The Palisades dollar: Van Buren faces uncertainty with plant closing

By Tony Wittkowski | Business Reporter | The Herald-Palladium

COVERT — To say Covert Township and Van Buren County have benefited from the Palisades nuclear power plant is an understatement.

The power plant employs 600 workers, produces enough energy to power 800,000 homes a year and pays millions in annual property taxes.

Those reasons made it all the more painful when news broke Thursday morning that Palisades would be shuttered in less than two years. It came as a surprise to many as Consumers Energy was committed to a power purchase agreement with Palisades through 2022.

Measuring the plant’s economic impact on Covert Township and Van Buren County can be hard to determine, economic analysts say.

Van Buren County Treasurer Karen Makay said Entergy has three major parcels that account for the majority of the plant’s property taxes. Combining those parcels, Makay said Covert Township received $9.9 million in taxes from the plant for 2016. According to plant officials, Palisades paid $10.5 million in property taxes for 2016.

Overall, the plant accounts for more than 7 percent of Van Buren County’s tax base, Makay said. It’s unknown what amount of property taxes Entergy would pay when the plant sits idle after 2018.

In addition to property taxes, Palisades provides $67 million in annual wages and benefits for its 600 employees. Plant employees primarily live in Van Buren, Berrien, Allegan and Kalamazoo counties.

Zachary Morris, Kinexus’ economic development consultant for Van Buren County, said the fiscal impact of the plant closing creates a ripple effect among the workers’ communities.

Plant employees have houses, which they pay property taxes for. The money they make from Palisades’ payroll is spent at local restaurants, gas stations, schools as well as area hotels – which benefit from a lot of contractors who stay close whenever the plant deals with outages.

Palisades spokesman Val Gent said they are committed to treating employees fairly by offering a retention program once the plant shuts down in October 2018.

“We recognize the significant, positive role our employees play in the community and the impact the plant has on the local economy,” Gent said in an email.

Gent said Palisades will retain a portion of the existing staff to help work through the various stages of the decommissioning process. In addition, Entergy has committed to finding opportunities for any employee willing to relocate to the regulated utility business in the Gulf South.

Since Consumers Energy ended the power agreement, it is expected to result in $344 million in savings – $172 million of which is expected to lower Consumers Energy customers’ costs over the early termination period from 2018 to 2022.

Committees and funding

To support the community during the transition, Entergy – which owns the plant – and the Consumers Energy Foundation will provide a total of $10 million over several years in economic development funding for Southwest Michigan.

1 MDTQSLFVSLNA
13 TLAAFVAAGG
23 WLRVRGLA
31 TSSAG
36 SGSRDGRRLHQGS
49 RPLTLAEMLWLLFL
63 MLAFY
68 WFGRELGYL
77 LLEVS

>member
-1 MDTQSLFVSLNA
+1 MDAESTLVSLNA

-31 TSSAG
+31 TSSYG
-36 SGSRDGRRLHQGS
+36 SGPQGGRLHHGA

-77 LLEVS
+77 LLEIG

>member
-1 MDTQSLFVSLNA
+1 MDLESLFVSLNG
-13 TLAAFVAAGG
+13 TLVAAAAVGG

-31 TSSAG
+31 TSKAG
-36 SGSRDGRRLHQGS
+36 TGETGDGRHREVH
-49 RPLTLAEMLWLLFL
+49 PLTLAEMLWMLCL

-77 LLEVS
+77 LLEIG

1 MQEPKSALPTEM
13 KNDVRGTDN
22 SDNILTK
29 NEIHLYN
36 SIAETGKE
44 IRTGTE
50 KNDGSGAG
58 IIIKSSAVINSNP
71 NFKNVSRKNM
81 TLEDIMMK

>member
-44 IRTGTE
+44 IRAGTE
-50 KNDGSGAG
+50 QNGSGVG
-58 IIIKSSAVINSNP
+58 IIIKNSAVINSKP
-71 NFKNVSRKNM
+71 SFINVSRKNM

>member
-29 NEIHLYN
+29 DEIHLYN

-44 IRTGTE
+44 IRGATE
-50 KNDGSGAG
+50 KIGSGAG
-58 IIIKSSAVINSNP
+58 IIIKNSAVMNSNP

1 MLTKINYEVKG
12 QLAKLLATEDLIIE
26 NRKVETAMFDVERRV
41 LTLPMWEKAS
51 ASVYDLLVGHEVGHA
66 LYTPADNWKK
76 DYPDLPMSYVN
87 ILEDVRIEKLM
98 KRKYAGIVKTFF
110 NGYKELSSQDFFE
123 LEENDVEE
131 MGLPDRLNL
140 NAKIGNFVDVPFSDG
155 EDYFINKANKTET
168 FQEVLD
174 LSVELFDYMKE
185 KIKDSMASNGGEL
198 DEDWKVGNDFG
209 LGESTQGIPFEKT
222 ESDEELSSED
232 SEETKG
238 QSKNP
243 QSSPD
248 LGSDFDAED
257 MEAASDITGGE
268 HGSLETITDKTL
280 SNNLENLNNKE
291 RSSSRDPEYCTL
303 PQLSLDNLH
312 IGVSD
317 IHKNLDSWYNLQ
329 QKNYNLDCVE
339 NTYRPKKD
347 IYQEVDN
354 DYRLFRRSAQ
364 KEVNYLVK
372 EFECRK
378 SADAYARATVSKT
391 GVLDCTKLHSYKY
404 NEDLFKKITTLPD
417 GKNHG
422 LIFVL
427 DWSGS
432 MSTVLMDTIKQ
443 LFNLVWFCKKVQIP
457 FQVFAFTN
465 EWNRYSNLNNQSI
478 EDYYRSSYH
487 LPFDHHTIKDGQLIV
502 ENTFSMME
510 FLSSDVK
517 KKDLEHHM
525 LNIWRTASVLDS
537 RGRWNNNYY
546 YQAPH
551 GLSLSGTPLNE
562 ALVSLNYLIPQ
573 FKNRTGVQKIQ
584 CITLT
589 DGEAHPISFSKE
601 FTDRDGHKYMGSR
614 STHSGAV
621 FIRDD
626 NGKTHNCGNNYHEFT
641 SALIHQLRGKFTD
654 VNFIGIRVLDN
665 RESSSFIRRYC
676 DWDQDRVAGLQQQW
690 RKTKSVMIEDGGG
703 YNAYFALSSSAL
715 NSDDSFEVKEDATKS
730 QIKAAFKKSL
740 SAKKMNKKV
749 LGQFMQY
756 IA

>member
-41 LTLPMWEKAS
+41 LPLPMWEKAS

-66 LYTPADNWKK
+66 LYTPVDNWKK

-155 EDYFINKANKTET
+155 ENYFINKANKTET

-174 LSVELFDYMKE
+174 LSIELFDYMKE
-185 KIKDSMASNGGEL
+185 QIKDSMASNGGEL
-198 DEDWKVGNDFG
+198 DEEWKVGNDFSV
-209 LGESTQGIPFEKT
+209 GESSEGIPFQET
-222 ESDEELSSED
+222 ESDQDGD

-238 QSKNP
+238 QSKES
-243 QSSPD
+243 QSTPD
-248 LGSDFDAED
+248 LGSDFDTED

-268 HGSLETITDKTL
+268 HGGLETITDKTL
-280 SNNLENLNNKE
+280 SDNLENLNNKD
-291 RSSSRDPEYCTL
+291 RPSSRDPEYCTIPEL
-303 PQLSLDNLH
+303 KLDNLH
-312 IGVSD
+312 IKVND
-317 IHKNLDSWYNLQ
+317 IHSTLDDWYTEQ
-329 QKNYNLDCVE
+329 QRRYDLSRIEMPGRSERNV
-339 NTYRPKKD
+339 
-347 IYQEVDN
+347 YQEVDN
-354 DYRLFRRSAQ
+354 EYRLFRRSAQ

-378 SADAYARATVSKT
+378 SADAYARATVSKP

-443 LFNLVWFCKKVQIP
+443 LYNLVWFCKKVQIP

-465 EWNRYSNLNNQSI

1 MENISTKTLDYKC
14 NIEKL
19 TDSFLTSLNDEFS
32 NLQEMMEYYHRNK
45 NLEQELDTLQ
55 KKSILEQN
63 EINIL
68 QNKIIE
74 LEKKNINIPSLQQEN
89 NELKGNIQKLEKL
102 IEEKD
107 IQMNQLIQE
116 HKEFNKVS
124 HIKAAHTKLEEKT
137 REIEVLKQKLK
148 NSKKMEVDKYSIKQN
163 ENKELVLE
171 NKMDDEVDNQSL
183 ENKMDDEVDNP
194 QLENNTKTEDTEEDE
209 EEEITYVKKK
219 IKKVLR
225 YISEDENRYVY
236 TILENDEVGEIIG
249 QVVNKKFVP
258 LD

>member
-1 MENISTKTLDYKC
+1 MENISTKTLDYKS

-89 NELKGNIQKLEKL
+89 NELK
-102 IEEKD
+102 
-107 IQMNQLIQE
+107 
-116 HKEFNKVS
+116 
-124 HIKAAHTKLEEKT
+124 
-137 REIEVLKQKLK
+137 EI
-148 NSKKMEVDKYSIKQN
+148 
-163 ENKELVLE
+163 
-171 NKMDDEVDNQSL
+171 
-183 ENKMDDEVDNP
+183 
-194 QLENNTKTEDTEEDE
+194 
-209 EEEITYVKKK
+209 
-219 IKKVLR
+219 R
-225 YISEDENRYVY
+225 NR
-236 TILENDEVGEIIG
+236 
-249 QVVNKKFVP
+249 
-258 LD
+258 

Of the $10 million, the Consumers Energy Foundation will contribute $2 million and Entergy will give $8 million. The process for reviewing requests for funds and distributing them will be announced later, with a focus on sustainable economic development that will broaden the community’s tax base, Gent said.

Of the 600 Palisades workers, Consumers Energy said they would consider up to “180 appropriately skilled workers” from the Palisades plant to Consumers Energy over time.

Kinexus will help Van Buren County with the Palisades transition through the development of a Joint Adjustment Committee. The committee will consist of company and worker representatives, along with community members.

“We have not officially formed this yet, but we are in the process of doing so,” Morris said of the committee. “The main focus will be to lessen the impact by taking a look at the community and the people who will be losing their jobs.”

Because a lot of the plant’s workers are involved in the STEM field – science, technology, engineering and math – Morris believes they’ll be in demand.

As the closure begins to take shape in the coming years, Morris said it’s too early to determine how Covert Township and Van Buren County will react fiscally when Palisades closes its doors for the last time.

“We don’t fully understand the economic impact it’s going to have at this point,” he said. “It all depends on how many will stay on with Palisades, how many will retire and how many take jobs elsewhere. The impact probably won’t be known for some time.”

Contact Tony Wittkowski at twittkowski@TheHP.com or (269) 932-0358. Follow him on Twitter: @tonywittkowski.

(Author’s Note: This article was originally published on Dec. 9, 2016)

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